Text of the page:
1. Kath, we can learn so much from the older generation. I’ve always been fascinated by he World War II era, and sadly there aren’t many of those vets still living. Oh, the stories they could tell! Good point about noticing the details on people’s faces.


  3. I loved this post, Joan! 🙂 You are a beautiful writer.

    I also really love watching people. It’s crazy what kind of character you can find standing next to you in different public places.

    One place, I really don’t like going is Walmart.

    There are quite a lot of unpleasant people there, usually (and there are also some really nice people too.) But more often than not, I’ve met a few who were pretty mean. (I try avoid Walmart these days because of that.)

    When someone is mean to you, it’s pretty hard to just smile, and wish them a happy day? Isn’t it? But that Toby Mac quote is so so so so relevant and TRUE. Some of those people might just be having a tough time in life.

    It always makes me think about how much brighter we should be shining.

    Thanks for the good post. Look forward to more.


    1. Devin, it’s true when people are rude, I tend to want to be rude back (and I admit that often, I am.) My mother used to say, “Kill them with kindness.” But that’s easier said than done.

      I hear you on Wal-Mart. Although I live in a small town and it’s not as bad as some places, there are certainly some self-serving people there.

      The Toby Mac quote really made an impression with me and it’s something I need to remember often.



  4. Must be a writer thing. I’m a people-watcher, too. In fact, my coffeeshop story was based on something I witnessed.

    I love that Toby Mac quote. I need to be better at my road rage issues, too. I once read a story about a man on a bus who was frustrated with another male passenger who wasn’t minding his young children. The observer grew quite agitated and finally said something to the man, who seemed oblivious to his children’s wild behavior. The man answered with an apology, stating that they were returning from the hospital where his wife had just died, and he didn’t know what to do with himself or the kids, and he was sure the kids didn’t know how to process the situation. That story has stuck with me. We really do never know what someone else is thinking/feeling.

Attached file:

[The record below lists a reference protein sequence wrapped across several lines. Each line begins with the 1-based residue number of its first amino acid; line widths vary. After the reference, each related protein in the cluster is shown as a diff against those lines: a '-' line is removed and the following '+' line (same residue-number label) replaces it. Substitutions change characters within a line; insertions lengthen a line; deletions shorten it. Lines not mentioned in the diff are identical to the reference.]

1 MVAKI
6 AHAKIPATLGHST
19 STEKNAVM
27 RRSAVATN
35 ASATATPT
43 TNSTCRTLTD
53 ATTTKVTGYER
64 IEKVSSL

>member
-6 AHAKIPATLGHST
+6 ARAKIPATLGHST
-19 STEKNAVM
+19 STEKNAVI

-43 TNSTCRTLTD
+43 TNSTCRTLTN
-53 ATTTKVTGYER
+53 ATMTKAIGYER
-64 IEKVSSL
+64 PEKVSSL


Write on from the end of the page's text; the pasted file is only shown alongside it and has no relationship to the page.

Great post, Joan.


    1. Oh, that’s a heartbreaking story about the man on the bus. My ex sister-in-law lost a baby at 26 weeks pregnant. The day of the graveside service, she got a phone call from a telemarketer or surveyor. She tried to politely refuse (this was before caller ID, otherwise she wouldn’t have answered. The person on the other end kept insisting upon talking until finally Joy said, “Lady, I just buried my daughter.” The caller got very quiet and them apologized profusely. It’s so true, we don’t know what battles others are facing.

      I loved your coffee shop story. Thanks for the comment and encouragement, my friend.


      1. So sorry about the baby. That’s one of the hardest losses to get past.

        Thanks for the support of my writing, Joan. I’m touched that my story was met with so many supportive comments. And of course I’m always here for you. #<3theotters


        1. Staci, it was a difficult time for them. (And I know you’ve experienced this also.) Sometime, I’ll tell you a story of healing. It’s a story of two babies born nine years to the date apart and that shared the same first name. It’s a bit lengthy (and personal) to post here.


  5. I am a people watcher too! I love to watch strangers and try to imagine their stories. For instance, a few days ago I was driving on a narrow road in the country and I saw a man on the roadside, out of his car, reading a newspaper. He didn’t seem in need of help, his car looked fine and was well dressed (suit and tie), so he clearly wasn’t a farmer. I couldn’t help wondering… was he waiting for someone? A woman maybe? Was he involved in something shady? Or was simply a busy man who was in need of a break?

    Great post Joan, as always!